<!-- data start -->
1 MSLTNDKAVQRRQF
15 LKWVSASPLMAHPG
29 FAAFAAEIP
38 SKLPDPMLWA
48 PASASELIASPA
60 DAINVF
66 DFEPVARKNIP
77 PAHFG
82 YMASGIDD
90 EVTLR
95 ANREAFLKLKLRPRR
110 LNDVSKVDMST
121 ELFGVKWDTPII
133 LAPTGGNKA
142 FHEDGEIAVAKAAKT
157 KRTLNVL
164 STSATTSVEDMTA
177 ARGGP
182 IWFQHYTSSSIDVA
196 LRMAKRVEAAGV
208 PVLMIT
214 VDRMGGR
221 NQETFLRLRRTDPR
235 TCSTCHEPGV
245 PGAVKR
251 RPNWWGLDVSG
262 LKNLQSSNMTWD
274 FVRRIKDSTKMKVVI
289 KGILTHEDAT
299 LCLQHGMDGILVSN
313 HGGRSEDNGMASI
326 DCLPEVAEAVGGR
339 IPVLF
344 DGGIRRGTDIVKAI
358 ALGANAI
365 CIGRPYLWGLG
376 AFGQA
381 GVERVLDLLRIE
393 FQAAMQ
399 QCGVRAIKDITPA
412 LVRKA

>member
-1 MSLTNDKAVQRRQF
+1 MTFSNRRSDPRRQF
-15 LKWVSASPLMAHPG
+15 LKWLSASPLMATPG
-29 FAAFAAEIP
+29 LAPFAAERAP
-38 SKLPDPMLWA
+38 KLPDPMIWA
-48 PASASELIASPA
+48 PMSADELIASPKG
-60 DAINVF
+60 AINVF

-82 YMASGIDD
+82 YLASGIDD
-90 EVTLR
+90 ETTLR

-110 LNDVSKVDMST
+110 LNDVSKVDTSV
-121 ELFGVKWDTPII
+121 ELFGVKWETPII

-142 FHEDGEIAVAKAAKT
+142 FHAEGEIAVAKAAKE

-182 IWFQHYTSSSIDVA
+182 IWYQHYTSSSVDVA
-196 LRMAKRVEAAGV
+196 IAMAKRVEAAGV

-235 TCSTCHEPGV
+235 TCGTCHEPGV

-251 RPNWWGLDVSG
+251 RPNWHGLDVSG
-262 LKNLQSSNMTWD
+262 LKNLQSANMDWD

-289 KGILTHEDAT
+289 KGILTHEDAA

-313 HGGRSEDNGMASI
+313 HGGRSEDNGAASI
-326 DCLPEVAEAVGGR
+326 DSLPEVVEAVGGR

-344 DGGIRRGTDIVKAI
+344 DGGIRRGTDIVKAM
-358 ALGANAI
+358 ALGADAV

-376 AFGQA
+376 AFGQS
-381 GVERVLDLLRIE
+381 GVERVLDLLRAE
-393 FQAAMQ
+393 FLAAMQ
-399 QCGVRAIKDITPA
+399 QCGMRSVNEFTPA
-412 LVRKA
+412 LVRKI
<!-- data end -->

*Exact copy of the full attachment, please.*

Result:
1 MSLTNDKAVQRRQF
15 LKWVSASPLMAHPG
29 FAAFAAEIP
38 SKLPDPMLWA
48 PASASELIASPA
60 DAINVF
66 DFEPVARKNIP
77 PAHFG
82 YMASGIDD
90 EVTLR
95 ANREAFLKLKLRPRR
110 LNDVSKVDMST
121 ELFGVKWDTPII
133 LAPTGGNKA
142 FHEDGEIAVAKAAKT
157 KRTLNVL
164 STSATTSVEDMTA
177 ARGGP
182 IWFQHYTSSSIDVA
196 LRMAKRVEAAGV
208 PVLMIT
214 VDRMGGR
221 NQETFLRLRRTDPR
235 TCSTCHEPGV
245 PGAVKR
251 RPNWWGLDVSG
262 LKNLQSSNMTWD
274 FVRRIKDSTKMKVVI
289 KGILTHEDAT
299 LCLQHGMDGILVSN
313 HGGRSEDNGMASI
326 DCLPEVAEAVGGR
339 IPVLF
344 DGGIRRGTDIVKAI
358 ALGANAI
365 CIGRPYLWGLG
376 AFGQA
381 GVERVLDLLRIE
393 FQAAMQ
399 QCGVRAIKDITPA
412 LVRKA

>member
-1 MSLTNDKAVQRRQF
+1 MTFSNRRSDPRRQF
-15 LKWVSASPLMAHPG
+15 LKWLSASPLMATPG
-29 FAAFAAEIP
+29 LAPFAAERAP
-38 SKLPDPMLWA
+38 KLPDPMIWA
-48 PASASELIASPA
+48 PMSADELIASPKG
-60 DAINVF
+60 AINVF

-82 YMASGIDD
+82 YLASGIDD
-90 EVTLR
+90 ETTLR

-110 LNDVSKVDMST
+110 LNDVSKVDTSV
-121 ELFGVKWDTPII
+121 ELFGVKWETPII

-142 FHEDGEIAVAKAAKT
+142 FHAEGEIAVAKAAKE

-182 IWFQHYTSSSIDVA
+182 IWYQHYTSSSVDVA
-196 LRMAKRVEAAGV
+196 IAMAKRVEAAGV

-235 TCSTCHEPGV
+235 TCGTCHEPGV

-251 RPNWWGLDVSG
+251 RPNWHGLDVSG
-262 LKNLQSSNMTWD
+262 LKNLQSANMDWD

-289 KGILTHEDAT
+289 KGILTHEDAA

-313 HGGRSEDNGMASI
+313 HGGRSEDNGAASI
-326 DCLPEVAEAVGGR
+326 DSLPEVVEAVGGR

-344 DGGIRRGTDIVKAI
+344 DGGIRRGTDIVKAM
-358 ALGANAI
+358 ALGADAV

-376 AFGQA
+376 AFGQS
-381 GVERVLDLLRIE
+381 GVERVLDLLRAE
-393 FQAAMQ
+393 FLAAMQ
-399 QCGVRAIKDITPA
+399 QCGMRSVNEFTPA
-412 LVRKA
+412 LVRKI